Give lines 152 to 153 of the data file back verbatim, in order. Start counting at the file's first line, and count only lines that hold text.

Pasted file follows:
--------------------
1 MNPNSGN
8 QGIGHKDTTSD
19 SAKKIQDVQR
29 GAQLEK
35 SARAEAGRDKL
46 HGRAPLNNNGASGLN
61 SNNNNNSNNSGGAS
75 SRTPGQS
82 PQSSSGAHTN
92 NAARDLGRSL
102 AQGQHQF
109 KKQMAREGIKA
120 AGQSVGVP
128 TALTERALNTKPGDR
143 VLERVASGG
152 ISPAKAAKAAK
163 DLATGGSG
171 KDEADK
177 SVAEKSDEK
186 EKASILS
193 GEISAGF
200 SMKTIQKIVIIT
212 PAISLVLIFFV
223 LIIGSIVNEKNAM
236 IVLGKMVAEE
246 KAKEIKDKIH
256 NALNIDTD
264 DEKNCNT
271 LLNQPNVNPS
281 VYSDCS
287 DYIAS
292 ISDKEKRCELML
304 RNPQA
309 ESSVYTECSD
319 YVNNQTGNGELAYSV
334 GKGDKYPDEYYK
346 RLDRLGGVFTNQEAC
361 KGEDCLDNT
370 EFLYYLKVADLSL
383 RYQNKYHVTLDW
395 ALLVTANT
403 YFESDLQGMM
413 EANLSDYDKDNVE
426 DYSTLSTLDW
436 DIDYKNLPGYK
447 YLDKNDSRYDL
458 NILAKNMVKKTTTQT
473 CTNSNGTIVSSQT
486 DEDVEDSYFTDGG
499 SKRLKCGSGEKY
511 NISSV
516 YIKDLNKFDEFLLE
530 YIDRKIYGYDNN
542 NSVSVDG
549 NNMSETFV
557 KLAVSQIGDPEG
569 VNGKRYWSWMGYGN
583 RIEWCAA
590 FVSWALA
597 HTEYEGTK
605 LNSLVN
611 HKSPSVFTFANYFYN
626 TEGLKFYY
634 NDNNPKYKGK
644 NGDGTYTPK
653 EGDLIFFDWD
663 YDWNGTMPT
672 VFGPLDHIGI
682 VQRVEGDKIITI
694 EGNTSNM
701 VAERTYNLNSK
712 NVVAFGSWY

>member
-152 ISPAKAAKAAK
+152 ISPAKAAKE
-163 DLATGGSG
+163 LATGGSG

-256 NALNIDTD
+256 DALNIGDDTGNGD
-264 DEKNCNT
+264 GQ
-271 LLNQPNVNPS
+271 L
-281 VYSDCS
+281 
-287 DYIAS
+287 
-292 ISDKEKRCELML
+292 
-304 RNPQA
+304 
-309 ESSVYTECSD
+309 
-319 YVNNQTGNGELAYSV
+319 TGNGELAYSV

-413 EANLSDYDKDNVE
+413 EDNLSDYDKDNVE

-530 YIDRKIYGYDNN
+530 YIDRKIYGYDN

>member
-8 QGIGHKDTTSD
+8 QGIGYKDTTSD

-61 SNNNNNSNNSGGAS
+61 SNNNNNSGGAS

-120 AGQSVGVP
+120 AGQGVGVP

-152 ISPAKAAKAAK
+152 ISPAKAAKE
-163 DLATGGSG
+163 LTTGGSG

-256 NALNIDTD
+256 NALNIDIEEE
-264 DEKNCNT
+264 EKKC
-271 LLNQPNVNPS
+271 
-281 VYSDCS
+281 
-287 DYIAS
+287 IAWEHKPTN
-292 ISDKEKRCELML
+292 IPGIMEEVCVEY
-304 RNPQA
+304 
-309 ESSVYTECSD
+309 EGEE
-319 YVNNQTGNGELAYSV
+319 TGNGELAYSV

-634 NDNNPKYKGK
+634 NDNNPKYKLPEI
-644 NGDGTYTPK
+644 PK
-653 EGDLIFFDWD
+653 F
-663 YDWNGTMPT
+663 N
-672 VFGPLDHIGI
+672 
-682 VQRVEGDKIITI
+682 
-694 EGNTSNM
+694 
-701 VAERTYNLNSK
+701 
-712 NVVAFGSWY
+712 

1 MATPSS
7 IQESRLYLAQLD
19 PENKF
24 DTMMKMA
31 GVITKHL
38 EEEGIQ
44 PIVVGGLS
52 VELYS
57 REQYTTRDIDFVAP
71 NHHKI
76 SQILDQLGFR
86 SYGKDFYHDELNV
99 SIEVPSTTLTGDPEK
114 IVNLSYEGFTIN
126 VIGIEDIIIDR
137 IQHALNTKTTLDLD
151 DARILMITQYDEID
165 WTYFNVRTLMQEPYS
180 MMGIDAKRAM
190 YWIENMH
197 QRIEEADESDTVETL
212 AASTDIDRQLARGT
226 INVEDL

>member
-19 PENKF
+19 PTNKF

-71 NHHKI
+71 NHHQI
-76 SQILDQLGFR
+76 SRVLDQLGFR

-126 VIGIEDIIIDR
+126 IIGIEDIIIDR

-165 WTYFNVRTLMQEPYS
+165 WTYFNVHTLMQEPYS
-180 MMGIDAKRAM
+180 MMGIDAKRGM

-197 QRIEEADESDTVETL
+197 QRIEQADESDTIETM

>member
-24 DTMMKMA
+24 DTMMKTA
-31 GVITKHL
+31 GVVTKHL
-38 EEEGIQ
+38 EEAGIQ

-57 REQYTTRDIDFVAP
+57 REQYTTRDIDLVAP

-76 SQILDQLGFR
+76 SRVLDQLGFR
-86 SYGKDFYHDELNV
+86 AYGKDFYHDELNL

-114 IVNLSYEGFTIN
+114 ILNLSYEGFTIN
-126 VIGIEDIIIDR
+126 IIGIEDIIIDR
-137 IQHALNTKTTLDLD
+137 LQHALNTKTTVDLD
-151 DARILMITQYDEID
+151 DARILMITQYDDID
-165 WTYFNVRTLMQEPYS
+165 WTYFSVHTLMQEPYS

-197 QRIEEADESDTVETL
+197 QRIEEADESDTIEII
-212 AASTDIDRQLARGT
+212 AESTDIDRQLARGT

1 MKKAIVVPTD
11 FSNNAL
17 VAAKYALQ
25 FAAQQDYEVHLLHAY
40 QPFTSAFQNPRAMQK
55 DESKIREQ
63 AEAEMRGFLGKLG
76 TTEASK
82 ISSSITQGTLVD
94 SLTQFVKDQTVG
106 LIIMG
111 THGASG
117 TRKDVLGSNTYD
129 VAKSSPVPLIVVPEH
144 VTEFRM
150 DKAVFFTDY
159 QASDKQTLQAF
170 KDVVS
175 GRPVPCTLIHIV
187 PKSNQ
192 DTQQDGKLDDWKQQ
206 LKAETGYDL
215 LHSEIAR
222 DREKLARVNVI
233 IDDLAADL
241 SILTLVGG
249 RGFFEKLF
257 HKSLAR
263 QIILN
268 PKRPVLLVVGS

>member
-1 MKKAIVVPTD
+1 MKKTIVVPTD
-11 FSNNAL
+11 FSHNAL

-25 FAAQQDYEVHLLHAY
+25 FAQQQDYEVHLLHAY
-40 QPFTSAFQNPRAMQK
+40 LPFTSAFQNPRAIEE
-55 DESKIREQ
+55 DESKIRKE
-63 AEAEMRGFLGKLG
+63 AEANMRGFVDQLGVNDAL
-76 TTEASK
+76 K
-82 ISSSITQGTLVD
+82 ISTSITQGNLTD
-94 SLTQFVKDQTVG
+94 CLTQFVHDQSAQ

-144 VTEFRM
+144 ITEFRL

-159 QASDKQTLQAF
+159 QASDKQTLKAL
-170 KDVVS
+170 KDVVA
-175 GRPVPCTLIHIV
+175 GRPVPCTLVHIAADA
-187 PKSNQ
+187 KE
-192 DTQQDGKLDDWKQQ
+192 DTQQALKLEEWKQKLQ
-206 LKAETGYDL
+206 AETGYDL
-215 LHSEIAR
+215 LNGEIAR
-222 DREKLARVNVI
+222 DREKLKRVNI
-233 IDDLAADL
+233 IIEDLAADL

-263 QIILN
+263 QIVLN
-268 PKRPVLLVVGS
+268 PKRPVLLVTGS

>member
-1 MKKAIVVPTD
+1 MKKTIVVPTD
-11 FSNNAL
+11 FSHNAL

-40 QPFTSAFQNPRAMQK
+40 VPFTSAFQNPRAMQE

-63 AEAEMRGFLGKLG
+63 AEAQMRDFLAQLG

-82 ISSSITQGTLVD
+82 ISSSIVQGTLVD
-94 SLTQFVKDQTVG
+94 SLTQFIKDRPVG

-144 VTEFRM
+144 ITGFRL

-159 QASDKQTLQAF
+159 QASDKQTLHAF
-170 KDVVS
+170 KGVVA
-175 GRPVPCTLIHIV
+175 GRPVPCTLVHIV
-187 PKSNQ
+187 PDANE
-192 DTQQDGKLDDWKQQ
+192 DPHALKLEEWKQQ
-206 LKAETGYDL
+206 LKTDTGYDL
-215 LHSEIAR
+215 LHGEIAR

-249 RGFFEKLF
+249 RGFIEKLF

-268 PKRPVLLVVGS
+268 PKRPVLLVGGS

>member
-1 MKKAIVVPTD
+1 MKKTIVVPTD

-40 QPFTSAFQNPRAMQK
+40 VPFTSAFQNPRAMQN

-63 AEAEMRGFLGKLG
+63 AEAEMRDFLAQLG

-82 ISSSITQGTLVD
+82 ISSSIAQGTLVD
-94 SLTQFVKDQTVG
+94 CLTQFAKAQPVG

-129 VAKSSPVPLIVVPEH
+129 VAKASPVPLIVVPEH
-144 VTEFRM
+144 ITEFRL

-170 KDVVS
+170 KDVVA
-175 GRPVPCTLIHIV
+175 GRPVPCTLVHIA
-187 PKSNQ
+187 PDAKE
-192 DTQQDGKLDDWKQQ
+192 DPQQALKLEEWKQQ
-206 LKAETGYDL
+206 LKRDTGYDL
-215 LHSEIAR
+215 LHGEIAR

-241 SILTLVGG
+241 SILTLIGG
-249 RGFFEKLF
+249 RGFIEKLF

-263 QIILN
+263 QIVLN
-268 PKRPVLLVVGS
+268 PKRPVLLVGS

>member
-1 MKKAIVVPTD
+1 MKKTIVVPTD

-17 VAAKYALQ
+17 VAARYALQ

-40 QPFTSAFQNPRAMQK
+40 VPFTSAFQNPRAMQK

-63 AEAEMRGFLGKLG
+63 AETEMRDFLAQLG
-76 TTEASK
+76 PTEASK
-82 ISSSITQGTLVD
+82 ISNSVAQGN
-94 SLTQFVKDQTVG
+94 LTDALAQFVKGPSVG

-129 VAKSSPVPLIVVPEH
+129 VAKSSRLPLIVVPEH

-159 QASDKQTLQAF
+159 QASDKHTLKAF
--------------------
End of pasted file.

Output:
38 EEEGIQ
44 PIVVGGLS